Shared care agreements are a specific approach to the seamless prescribing and monitoring of medicines which enables patients to receive care in an integrated and convenient manner. Shared care is a particular form of the transfer of clinical responsibility from a hospital or specialist service to general practice in which prescribing by the GP, or other primary care prescriber, is supported by a shared care agreement.
When a specialist considers a patient’s condition to be stable or predictable,they may seek the agreement of the GP concerned (and the patient) to share their care. In proposing shared care agreements, a specialist should advise which medicines to prescribe, what monitoring will need to take place in primary care, how often medicines should be reviewed, and what actions should be taken in the event of difficulties.
It should be noted that where a shared care agreement has been approved by the Somerset Prescribing Forum, a condition of the transfer from Specialist to Primary care is on the basis that:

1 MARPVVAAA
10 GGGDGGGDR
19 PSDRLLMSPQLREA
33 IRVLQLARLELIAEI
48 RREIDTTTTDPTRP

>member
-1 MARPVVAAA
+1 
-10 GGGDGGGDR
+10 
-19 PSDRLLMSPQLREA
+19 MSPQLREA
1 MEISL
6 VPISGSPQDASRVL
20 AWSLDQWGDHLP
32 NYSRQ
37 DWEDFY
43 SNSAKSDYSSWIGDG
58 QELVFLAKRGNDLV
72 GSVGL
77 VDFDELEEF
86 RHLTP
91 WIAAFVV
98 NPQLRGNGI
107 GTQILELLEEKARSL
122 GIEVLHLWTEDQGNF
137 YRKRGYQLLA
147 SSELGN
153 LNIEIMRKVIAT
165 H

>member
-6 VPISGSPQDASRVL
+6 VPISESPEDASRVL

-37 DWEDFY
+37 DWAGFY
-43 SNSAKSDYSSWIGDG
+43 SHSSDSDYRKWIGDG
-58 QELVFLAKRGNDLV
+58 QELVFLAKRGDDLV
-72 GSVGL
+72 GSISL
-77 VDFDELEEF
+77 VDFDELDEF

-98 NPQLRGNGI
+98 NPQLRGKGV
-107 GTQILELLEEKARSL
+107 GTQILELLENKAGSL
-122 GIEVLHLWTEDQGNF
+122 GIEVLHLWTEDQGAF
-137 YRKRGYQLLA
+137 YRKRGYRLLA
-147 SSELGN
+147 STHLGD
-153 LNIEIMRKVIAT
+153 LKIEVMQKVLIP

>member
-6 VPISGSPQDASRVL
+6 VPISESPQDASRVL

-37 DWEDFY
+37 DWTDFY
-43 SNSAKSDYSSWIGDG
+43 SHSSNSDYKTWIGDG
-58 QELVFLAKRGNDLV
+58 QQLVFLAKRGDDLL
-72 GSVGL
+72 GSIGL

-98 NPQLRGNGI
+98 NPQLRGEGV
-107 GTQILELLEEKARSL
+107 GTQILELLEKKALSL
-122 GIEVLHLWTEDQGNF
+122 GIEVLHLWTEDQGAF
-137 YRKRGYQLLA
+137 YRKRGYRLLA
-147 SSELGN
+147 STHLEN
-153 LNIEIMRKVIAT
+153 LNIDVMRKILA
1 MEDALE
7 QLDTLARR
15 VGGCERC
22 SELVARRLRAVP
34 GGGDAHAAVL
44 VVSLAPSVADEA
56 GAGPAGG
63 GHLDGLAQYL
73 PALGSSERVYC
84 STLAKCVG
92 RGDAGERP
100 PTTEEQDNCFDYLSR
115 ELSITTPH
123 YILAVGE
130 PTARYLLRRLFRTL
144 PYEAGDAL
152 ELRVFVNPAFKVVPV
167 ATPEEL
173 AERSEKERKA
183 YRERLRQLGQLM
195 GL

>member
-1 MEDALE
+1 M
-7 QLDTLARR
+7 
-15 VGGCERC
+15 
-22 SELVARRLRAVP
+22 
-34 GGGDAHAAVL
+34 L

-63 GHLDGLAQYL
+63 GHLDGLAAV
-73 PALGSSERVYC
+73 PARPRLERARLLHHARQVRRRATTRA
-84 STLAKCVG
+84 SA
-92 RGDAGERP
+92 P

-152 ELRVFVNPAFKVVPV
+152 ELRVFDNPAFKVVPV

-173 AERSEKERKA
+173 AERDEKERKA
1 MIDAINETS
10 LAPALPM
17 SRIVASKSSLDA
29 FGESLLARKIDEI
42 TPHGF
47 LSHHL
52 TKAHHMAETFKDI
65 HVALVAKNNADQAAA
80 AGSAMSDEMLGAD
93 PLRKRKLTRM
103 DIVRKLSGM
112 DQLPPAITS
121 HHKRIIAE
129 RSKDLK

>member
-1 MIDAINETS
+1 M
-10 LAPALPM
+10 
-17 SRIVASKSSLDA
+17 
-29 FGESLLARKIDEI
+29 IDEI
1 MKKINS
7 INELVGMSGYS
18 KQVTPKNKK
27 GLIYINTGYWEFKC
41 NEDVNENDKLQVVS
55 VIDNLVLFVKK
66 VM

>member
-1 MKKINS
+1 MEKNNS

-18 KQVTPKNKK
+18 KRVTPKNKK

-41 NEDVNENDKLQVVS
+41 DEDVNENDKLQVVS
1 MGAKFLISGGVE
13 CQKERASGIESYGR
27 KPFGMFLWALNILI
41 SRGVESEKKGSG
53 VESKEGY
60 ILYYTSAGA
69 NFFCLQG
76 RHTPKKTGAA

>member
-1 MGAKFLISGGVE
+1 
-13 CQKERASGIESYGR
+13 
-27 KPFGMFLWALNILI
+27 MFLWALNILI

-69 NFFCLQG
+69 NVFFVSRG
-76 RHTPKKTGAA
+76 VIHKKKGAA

- the specialist clinician is usually responsible for initiating and stabilising treatment;
- it is normally presumed that GPs will accept the shared care of amber drugs. If a GP wishes to decline a shared care they should respond promptly to the specialist, setting out appropriate reasons;
- monitoring requirements and responsibility for monitoring treatment have been clearly defined;
- the drug is being used for the indication and in accordance with the shared care guidance that has been agreed;
- a GP may choose not to accept clinical responsibility on the basis of lack of familiarity or experience with a drug or if it is being used outside of the guidance that has been agreed;
- Cost of a medicine is not a basis for transferring care or a reason for refusing to accept clinical responsibility.
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